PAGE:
First Study in 15 Years to Assess Back Pain in Children, Adolescents
OrthoSpineNews reports on the findings of an HSS study co-authored by pediatric orthopedic surgeon Peter D. Fabricant, MD, MPH, and published in Spine, assessing back pain in children.
Dr. Fabricant and colleagues conducted a cross-sectional survey on 4,002 children and adolescents from 10 to 18 years old. Participants were equally split by age and sex and represented census-weighted distributions of state of residence, race/ethnicity, and health insurance status. A total of 3,669 participants were included in the final analysis. The investigators also sought to look for any significant associations between demographic variables and back pain, as well as determine the impact of back pain on daily activities and quality of life in individuals who sought treatment.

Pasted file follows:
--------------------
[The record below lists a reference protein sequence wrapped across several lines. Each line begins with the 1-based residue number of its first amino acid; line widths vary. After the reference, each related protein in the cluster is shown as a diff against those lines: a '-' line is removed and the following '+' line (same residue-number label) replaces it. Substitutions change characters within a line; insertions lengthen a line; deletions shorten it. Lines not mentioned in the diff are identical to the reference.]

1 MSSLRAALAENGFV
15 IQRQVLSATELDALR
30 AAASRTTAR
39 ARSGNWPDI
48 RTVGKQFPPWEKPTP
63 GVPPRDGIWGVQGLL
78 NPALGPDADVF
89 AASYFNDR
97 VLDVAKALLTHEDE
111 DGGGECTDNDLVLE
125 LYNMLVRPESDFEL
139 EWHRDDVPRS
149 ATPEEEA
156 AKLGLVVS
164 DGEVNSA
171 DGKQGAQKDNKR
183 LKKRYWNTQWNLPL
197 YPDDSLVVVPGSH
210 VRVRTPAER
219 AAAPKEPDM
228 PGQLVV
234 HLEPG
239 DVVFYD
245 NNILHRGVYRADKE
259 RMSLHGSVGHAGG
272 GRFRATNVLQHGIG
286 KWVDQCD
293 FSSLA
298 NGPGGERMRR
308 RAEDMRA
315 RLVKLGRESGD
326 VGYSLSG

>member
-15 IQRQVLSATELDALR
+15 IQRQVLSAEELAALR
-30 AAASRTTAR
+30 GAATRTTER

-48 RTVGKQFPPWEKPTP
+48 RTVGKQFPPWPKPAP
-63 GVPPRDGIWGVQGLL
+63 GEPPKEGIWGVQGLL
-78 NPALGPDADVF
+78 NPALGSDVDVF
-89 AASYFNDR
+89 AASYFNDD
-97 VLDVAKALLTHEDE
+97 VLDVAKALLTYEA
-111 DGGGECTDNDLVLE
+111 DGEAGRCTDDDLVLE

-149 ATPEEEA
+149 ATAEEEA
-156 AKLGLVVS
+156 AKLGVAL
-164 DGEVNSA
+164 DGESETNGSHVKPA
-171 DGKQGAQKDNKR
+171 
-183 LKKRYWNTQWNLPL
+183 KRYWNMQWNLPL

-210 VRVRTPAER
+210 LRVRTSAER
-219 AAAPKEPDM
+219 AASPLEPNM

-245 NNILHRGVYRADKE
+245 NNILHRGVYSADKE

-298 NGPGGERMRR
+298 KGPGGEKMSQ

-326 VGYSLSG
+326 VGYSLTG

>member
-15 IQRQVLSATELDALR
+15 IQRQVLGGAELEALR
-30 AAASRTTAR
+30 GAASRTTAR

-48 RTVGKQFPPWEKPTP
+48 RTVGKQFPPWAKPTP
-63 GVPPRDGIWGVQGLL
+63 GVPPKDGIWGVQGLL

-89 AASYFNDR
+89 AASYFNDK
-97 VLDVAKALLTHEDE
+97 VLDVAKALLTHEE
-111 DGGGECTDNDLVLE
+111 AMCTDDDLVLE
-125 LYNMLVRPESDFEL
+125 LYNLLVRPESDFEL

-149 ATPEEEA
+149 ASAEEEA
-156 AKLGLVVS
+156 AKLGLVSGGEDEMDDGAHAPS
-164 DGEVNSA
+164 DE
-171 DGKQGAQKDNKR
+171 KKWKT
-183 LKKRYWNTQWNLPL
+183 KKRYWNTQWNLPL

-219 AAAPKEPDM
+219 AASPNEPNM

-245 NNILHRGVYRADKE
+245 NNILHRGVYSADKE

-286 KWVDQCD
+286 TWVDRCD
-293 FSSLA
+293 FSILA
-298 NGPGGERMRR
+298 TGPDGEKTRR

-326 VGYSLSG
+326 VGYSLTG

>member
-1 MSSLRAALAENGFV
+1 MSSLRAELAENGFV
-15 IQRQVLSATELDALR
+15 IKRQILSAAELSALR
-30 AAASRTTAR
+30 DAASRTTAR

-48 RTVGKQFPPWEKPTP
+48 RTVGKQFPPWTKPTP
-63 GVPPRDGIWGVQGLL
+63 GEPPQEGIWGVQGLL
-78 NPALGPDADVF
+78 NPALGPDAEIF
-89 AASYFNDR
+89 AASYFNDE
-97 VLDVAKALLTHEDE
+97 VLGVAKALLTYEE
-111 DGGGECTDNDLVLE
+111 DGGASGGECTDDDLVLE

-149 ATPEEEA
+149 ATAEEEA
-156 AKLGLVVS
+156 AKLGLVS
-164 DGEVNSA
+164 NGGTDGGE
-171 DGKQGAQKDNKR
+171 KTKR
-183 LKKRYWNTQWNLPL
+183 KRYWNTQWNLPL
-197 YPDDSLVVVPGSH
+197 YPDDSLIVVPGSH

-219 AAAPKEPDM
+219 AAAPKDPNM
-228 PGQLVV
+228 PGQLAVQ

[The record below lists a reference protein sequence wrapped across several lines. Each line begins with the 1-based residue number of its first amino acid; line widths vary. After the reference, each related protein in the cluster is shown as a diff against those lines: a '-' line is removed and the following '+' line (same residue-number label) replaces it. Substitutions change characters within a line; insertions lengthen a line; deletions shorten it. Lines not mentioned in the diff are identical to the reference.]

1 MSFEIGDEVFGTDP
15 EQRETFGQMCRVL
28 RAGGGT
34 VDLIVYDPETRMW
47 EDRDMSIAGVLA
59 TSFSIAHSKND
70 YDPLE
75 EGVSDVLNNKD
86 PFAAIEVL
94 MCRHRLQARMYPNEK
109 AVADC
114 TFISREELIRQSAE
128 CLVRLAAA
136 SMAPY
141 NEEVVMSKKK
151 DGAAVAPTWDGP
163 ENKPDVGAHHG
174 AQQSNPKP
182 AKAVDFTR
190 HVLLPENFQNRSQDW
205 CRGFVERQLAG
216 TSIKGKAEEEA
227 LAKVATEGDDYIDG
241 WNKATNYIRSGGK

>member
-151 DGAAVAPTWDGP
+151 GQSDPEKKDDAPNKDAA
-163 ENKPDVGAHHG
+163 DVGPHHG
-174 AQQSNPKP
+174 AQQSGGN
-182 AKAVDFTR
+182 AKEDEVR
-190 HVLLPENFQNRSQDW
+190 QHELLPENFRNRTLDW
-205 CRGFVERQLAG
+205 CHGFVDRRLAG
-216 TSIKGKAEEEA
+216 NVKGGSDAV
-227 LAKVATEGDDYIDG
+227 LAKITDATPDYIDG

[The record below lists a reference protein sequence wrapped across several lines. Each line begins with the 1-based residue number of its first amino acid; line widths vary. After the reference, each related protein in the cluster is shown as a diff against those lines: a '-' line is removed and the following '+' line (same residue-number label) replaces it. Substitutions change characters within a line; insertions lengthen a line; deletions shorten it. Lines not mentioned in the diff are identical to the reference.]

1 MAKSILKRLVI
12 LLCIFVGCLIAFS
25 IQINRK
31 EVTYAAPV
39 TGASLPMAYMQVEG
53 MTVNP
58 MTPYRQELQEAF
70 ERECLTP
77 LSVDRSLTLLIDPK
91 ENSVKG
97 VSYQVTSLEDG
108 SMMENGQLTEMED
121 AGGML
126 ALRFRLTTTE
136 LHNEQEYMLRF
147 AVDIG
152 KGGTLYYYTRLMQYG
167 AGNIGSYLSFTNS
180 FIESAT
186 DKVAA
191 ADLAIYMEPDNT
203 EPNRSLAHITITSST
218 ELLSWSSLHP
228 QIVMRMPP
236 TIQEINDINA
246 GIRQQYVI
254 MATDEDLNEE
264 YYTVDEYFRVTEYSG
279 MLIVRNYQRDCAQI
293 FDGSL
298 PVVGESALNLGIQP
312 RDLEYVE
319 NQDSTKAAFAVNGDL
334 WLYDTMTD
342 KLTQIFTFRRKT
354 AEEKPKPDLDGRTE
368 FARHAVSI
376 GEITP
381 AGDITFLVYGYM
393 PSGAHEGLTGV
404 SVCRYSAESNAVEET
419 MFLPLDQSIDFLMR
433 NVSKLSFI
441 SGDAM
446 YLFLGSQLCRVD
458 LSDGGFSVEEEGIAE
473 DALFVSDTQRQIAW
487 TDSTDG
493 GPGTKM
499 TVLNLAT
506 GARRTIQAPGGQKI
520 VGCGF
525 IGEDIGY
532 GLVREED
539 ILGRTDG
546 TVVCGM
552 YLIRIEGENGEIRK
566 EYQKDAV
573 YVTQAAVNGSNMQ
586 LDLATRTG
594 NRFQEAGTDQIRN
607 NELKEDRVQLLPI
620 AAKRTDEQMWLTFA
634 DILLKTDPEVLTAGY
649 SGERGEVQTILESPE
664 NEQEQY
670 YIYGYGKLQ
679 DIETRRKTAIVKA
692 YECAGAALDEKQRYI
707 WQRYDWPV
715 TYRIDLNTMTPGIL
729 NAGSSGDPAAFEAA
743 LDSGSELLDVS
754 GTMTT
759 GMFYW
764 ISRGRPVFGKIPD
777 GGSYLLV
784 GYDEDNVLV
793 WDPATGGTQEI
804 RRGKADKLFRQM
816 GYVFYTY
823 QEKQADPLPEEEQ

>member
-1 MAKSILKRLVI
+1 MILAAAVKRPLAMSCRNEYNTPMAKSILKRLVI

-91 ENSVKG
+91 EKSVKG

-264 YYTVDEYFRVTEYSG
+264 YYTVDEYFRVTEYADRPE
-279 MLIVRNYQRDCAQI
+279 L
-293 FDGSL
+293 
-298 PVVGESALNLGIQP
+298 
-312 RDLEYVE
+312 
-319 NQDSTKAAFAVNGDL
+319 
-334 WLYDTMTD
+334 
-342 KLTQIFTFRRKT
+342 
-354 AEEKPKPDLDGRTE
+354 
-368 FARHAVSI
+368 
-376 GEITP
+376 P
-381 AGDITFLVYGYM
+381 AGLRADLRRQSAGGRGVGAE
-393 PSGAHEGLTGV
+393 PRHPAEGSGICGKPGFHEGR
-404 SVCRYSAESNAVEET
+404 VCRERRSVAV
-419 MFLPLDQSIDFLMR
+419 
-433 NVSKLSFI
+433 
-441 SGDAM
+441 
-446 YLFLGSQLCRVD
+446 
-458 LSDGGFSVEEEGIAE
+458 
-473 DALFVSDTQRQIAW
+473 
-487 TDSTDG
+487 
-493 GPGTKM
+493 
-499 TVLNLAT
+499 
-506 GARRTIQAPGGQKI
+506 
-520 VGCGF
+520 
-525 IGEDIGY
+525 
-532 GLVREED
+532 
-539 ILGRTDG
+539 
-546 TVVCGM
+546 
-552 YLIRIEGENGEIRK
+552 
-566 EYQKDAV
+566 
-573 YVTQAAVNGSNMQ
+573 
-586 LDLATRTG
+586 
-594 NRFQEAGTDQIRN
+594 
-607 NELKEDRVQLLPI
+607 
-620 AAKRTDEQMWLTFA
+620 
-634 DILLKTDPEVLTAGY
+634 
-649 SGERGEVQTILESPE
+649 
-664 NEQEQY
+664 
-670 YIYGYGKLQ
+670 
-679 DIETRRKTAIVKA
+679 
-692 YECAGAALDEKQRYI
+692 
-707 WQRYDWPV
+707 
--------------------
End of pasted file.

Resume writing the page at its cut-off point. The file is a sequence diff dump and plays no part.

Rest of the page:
“We found that back pain in one form or another is very common in children and adolescents (33.7 percent). The incidence also increases linearly with age. However, back pain is usually not severe and infrequently results in any procedural treatments such as injections or surgery (1.6 percent),” cited Dr. Fabricant. “Because back pain is often recurrent and becomes more common with age, clinicians should counsel patients about the possibility of future episodes of back pain and the importance of preventative treatments,” he added.
Read the full article at OrthoSpineNews.com.